Wesley So clinches FIDE Grand Prix third leg crown

Roy Luarca
Wesley So clinches FIDE Grand Prix third leg crown

ON TOP. Wesley So completes his title bid.

Saint Louis Chess Club

The Cavite-born Wesley So thwarts fellow US teammate Hikaru Nakamura in a tiebreak to secure the leg crown

MANILA, Philippines – Back-to-back United States champion Wesley So pounced on a blunder by fellow American Hikaru Nakamura to win the second game of their tiebreaker and clinch the FIDE Grand Prix third leg crown on Monday, April 4 in Berlin, Germany.

Like their earlier two standard games in the final, the first game of the rapid tiebreaker also ended in a draw, giving So a 1.5-0.5 victory over Nakamura in the last leg of the mini-series held to determine the last two slots for the 2022 Candidates Masters.

The Bacoor, Cavite-born So pocketed 24,000 euros ($26,325), a consolation for being eased out of the Candidates Masters by Nakamura, winner of the first leg also held in Berlin, and Hungarian Richard Rapport, champion of the second leg held in Belgrade, Serbia.

For his first leg victory and third leg runner-up finish, Nakamura wound up with 23 points while Rapport tallied 20 points, counting his semifinal stint in the first leg.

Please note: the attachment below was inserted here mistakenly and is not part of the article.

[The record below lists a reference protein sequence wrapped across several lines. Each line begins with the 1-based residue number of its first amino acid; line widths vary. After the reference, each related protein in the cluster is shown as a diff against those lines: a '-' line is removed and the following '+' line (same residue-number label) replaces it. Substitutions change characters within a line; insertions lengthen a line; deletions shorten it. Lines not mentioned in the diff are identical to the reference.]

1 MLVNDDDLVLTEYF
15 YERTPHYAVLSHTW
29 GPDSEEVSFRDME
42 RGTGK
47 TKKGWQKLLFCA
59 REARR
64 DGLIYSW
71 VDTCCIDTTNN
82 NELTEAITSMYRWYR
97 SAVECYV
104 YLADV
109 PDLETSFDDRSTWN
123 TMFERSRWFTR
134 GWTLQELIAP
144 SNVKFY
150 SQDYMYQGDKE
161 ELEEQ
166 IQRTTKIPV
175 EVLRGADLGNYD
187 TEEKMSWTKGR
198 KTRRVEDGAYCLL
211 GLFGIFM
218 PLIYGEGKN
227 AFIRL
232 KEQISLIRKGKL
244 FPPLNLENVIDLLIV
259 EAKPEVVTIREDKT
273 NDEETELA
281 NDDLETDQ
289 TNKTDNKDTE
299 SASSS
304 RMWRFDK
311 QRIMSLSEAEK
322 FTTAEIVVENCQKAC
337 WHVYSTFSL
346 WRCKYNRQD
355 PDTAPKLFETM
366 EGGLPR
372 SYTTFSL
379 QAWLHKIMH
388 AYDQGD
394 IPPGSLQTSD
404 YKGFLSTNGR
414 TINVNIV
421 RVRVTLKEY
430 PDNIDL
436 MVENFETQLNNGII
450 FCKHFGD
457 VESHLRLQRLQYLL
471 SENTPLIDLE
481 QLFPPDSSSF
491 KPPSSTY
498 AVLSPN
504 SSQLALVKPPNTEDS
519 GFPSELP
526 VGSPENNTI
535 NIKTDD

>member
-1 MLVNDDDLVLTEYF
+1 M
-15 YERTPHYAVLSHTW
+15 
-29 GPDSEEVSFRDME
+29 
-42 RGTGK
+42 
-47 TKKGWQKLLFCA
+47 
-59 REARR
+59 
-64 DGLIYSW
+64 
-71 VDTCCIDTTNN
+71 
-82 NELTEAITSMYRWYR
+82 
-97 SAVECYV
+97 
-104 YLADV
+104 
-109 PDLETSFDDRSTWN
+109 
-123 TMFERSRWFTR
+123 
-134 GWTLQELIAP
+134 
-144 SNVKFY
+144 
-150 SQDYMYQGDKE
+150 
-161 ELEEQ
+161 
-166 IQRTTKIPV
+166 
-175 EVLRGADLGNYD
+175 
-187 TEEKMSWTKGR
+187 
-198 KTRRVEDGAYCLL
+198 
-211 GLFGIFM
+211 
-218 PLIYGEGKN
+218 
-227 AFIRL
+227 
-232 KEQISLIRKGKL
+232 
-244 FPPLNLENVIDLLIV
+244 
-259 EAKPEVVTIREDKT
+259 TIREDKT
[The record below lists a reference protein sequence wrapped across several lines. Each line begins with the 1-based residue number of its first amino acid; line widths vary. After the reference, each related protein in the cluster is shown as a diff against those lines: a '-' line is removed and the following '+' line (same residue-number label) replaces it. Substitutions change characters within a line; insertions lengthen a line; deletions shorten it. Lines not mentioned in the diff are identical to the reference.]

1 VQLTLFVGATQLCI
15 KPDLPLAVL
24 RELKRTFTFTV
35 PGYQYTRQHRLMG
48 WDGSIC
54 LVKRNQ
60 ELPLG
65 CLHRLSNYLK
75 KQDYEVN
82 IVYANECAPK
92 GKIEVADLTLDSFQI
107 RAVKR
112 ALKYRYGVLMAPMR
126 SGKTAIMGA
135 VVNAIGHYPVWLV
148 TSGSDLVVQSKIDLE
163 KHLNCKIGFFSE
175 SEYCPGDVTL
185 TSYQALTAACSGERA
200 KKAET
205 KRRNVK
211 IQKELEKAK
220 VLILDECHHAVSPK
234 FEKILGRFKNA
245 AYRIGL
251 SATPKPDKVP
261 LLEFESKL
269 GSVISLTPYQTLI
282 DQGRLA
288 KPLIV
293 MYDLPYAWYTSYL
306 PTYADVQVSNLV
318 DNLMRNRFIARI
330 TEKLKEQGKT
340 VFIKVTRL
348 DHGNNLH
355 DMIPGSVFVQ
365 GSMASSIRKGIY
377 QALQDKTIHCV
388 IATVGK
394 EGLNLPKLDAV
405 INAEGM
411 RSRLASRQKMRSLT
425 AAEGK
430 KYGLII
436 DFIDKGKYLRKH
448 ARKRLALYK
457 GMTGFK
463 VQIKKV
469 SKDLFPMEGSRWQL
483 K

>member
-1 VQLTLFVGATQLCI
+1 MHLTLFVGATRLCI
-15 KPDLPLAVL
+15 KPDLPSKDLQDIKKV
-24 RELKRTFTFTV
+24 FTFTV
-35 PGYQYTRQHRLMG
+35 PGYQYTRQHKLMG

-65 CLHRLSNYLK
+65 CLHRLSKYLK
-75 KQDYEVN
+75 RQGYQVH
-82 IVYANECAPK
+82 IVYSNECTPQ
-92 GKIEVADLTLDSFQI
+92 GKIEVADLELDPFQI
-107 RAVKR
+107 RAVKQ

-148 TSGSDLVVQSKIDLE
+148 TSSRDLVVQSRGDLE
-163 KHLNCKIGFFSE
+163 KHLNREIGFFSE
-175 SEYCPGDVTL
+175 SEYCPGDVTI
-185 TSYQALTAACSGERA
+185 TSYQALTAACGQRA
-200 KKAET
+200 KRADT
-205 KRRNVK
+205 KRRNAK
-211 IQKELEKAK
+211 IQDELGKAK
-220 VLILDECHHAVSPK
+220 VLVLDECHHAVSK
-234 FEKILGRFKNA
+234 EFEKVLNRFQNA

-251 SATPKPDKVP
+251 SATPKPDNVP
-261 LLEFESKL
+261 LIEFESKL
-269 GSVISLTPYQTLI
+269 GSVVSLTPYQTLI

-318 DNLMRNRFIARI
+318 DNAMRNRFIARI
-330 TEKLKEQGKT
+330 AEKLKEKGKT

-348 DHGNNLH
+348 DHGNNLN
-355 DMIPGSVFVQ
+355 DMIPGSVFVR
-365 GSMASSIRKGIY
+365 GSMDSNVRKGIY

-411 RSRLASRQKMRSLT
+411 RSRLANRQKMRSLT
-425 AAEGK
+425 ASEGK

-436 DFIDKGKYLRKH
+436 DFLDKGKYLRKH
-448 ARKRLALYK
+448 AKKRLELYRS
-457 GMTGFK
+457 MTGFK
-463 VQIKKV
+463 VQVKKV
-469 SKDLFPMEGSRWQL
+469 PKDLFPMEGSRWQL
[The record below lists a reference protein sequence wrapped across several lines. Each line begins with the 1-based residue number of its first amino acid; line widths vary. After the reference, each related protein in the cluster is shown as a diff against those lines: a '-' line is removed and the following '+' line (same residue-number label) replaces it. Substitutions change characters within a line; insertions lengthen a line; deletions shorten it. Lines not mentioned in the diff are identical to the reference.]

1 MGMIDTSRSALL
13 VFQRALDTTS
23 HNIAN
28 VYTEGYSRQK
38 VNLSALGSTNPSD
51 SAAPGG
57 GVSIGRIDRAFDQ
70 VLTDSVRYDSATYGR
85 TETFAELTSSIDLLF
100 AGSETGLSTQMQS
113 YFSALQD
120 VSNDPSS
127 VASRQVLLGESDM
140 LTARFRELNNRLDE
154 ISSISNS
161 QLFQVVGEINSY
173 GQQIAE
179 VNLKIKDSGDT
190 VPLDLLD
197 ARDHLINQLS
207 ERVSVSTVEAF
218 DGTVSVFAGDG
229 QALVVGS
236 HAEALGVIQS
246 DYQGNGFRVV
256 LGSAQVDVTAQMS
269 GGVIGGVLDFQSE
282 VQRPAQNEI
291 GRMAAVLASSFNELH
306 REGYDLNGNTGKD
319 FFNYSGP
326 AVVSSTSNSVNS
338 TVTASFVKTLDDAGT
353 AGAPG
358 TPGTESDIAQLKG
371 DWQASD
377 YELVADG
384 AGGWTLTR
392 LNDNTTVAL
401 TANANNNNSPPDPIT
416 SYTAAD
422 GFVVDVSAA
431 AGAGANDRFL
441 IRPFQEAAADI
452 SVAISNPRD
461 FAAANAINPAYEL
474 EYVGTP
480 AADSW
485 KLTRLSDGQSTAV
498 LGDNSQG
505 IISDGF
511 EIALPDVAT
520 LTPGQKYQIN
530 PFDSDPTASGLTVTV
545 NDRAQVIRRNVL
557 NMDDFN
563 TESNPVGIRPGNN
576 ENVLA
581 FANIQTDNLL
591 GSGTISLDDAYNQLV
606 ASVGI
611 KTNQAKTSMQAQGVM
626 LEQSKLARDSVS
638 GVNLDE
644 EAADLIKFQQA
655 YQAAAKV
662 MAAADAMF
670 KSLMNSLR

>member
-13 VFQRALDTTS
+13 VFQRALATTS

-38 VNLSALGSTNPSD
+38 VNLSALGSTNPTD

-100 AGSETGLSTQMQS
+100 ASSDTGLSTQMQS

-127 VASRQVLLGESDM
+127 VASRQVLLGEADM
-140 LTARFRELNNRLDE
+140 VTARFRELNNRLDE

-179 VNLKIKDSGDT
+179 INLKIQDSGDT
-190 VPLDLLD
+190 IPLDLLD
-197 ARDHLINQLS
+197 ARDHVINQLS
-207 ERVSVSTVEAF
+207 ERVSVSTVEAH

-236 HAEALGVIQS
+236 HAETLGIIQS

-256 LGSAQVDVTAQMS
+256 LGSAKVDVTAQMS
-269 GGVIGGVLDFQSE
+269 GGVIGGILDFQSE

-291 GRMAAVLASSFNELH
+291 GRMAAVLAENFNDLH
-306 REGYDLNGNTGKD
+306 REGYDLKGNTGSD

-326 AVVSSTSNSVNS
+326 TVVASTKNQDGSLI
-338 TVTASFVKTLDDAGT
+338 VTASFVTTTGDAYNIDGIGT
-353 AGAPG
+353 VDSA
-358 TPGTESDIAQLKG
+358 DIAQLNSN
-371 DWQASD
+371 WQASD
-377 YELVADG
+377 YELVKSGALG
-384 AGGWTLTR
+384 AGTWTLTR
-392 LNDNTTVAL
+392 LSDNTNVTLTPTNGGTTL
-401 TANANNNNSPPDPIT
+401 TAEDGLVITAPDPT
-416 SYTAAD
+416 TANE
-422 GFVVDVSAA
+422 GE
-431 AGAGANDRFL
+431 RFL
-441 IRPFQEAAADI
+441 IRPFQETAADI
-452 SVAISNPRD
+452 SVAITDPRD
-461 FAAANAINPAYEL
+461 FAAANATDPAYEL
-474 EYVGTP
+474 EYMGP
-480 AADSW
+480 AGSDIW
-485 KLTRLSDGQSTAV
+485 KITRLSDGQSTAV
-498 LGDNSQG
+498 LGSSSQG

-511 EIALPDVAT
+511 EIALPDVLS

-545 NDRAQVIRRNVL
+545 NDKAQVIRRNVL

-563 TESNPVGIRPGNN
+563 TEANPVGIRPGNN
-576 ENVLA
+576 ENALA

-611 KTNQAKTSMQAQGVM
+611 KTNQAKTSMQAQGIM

So, who failed to crash the semifinals in the first leg, posted 17 points.

During the post-game interview, So said he would make another run for the Candidates Masters next year, noting that he had a forgettable seventh-place finish in the 2018 Candidates Masters.

According to So, he would rest for a while before preparing for the $300,000 American Cup set at the Saint Louis Chess Club in Missouri from April 28-29.

Nakamura, the world’s No.1  in rapid and blitz play, said he “didn’t have much energy and didn’t really play great.”

As the world’s most-followed chess streamer, Nakamura plays online chess almost without let-up.

In the first tiebreaker, Nakamura handled white but couldn’t gain headway after 56 moves of a Vienna game.

The second game saw So gain the initiative when Nakamura, a five-time US champion, blundered a piece and held it throughout to prevail after 65 moves of a Berlin variation of the Ruy Lopez.

In the end, So had a rook, a knight and two pawns against Nakamura’s rook and two pawns. –